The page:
But first, there is one other component of Mortgage REIT portfolio risk (that is, generally speaking, the risk that underlying asset values have or will continue to decline to levels that are well below loan principle amounts, forcing more write-offs because loans cannot be fully repaid) that I have not written too much about.
Accordingly, since we’re on the liquidity topic, allow me to digress for just a moment. The lack of liquidity in this market is now well known and notorious. But it’s not because there’s no money available. On the contrary, there is plenty of money. In fact, private equity funds raised record amounts of money in 2006 and 2007 for real estate investments, promising 18-20% IRRs over a three to five year investment period. Most of these funds are given three or four years to complete their investments and fill out their funds.
But private equity is not the easy business everyone thinks it is. If these funds do not fully invest their funds within that three to four year investment period, it becomes very difficult to raise new money from institutional investors. Institutions don’t like getting a bill every quarter for one and two percent management fees just for babysitting uninvested cash.
However, if these private equity players do manage to invest the funds but only generate pathetic single digit returns for their investors, they wind up facing the same issue: no new money. So these funds now have a problem. With weak commercial real estate rent growth, the velocity in capital markets gone (reducing the ability to flip), and 3-5 year holds becoming 5-7 year holds as a result, it has become impossible to generate those promised 18-20% IRRs with prices at current levels.
Therefore, many large investors need prices to drop before they can profitably invest in this market. However, sellers also know these buyers are under the gun to deploy capital before their investment period expires. This phenomenon is partly, if not mostly, responsible for the wide “bid-ask” spread in the institutional real estate market. It is an old fashioned, who blinks first face off between sophisticated buyers and sellers.
That said, the bid-ask spread is more widely a symptom of something amiss in a much more “systemic” way (I promise to use that overused word only once). Systemically (which is a variation of the above word and therefore not in violation of my solemn promise), one of the biggest elephants in the room has been the synthetic real estate debt indices managed by the Markit Group.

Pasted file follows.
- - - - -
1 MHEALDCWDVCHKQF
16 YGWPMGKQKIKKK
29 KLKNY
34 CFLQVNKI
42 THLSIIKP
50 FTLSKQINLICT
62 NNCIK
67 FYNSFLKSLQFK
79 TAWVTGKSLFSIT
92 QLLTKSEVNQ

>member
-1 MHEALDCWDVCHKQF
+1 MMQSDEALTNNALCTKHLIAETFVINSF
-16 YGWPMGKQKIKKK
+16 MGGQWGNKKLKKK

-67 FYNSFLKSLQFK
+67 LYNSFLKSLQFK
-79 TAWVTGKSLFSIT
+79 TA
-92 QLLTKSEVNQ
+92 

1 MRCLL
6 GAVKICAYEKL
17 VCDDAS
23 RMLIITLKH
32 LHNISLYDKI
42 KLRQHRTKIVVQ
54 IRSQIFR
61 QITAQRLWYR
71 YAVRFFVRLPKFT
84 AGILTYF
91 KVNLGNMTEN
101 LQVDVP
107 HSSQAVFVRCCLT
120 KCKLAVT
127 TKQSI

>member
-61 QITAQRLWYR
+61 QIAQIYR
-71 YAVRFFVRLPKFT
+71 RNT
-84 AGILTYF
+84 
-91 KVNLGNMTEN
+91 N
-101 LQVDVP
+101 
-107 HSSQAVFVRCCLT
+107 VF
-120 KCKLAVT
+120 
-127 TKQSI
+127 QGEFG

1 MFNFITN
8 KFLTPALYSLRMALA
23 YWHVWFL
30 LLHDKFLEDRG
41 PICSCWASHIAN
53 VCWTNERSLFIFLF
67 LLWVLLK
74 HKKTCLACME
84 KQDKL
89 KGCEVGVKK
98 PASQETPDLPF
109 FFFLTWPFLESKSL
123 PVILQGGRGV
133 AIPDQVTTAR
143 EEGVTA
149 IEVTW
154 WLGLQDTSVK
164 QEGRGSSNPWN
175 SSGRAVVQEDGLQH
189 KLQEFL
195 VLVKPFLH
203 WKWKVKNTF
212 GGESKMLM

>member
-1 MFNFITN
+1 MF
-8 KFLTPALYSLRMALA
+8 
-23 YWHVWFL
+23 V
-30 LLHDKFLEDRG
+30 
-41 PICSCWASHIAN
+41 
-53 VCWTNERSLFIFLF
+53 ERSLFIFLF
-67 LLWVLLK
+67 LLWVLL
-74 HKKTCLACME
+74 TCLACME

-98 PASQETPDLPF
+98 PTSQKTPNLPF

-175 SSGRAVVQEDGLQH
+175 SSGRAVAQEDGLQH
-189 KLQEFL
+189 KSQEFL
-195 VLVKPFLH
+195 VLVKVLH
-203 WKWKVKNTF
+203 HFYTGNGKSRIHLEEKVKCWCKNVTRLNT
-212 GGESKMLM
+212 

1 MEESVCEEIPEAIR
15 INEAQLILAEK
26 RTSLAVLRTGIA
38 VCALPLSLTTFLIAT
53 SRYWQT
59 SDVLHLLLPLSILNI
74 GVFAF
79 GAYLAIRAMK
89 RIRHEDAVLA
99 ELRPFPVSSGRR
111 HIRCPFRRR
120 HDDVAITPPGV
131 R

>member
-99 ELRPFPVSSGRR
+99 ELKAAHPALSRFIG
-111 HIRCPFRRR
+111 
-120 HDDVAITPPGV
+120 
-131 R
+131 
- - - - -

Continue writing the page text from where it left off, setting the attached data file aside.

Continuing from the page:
I believe it is no coincidence that the CMBX was soaring as Lehman mulled the sale of its commercial real estate portfolio. (see The Market Group Says Bienvenido!) for an idea of what that index was doing at that time. The index is relatively new, thinly traded and requires almost no capital to trade it. As I wrote earlier, individual speculators like Andrew Lahde (see Is Commercial Real Estate Really Dead?) could easily manipulate the index and everybody knew it (see Lack of CMBX Transparency Draws Industry Scrutiny). Throw in the ability to short credit default swaps on Lehman itself, combine that with senior LEH management in complete denial, and you get 10,000 people in New York with new business cards.
This is where the AIG story is instructive, because it relates to the point I have been writing about for much of 2008. As Moneymorning.com wrote, there was nothing fundamentally wrong with the core insurance business units of AIG. Nothing at all. What imploded the venerable insurance giant was an accumulation of misplaced bets on credit default swaps and the market’s ability to exploit that. (see Cash is King! for background on the CDS market)
As everyone knows, when the housing market collapsed, falling home prices resulted in precipitously rising foreclosures. Unfortunately for AIG, it had also insured the underlying mortgage pools with credit default swaps, and these also began to fall in value. Additionally, the credit crisis began to take its toll on leveraged loans and AIG also saw mounting losses on the leveraged loan pools it had insured. By 2007, the company was feeling serious heat.
In that context, Moneymorning.com elaborated on the essence of the Mortgage REIT riddle as it relates to AIG: if you own a portfolio of CDOs, CDSs and CMBS, and the only way to value them (or, at least, to develop a valuation that others are reasonably certain to respect), is by looking at them through the prism of an index of credit default swaps on them, you’re at the mercy of the index.
And if you’re at the mercy of that index, what if other speculators like Andrew Lahde are able to pursue self-fulfilling trading strategies by selling the index short? And what if large portfolio-hedgers are selling short the index to hedge a portfolio they can’t sell because no one will buy it, mainly because no one knows what it’s worth? Or because (in the case of Lehman, AIG and Bear Stearns), they believe you’re already dead, even if (in the case of Goldman Sachs and Morgan Stanley) you’re not even close?
Ultimately, what you would wind up with is an index that is “totally uncorrelated” to the underlying fundamentals. This is why the government is bantering back and forth about getting price discovery on so-called “hold to maturity” mortgage values, instead of current “fire sale” values. In the post “Concerns Grow on CMBS Price Manipulation,” I wrote about the effects of all this on Mortgage REIT portfolio values . Combined with mark to market accounting, many REITs were discounted far below instrinsic value. If you haven’t already seen those two posts, it would be worthwhile reading them. They represent the entirety of today’s very risky Mortgage REIT investment thesis, and last week they brought our free market financial system to the very brink of catastrophic failure.
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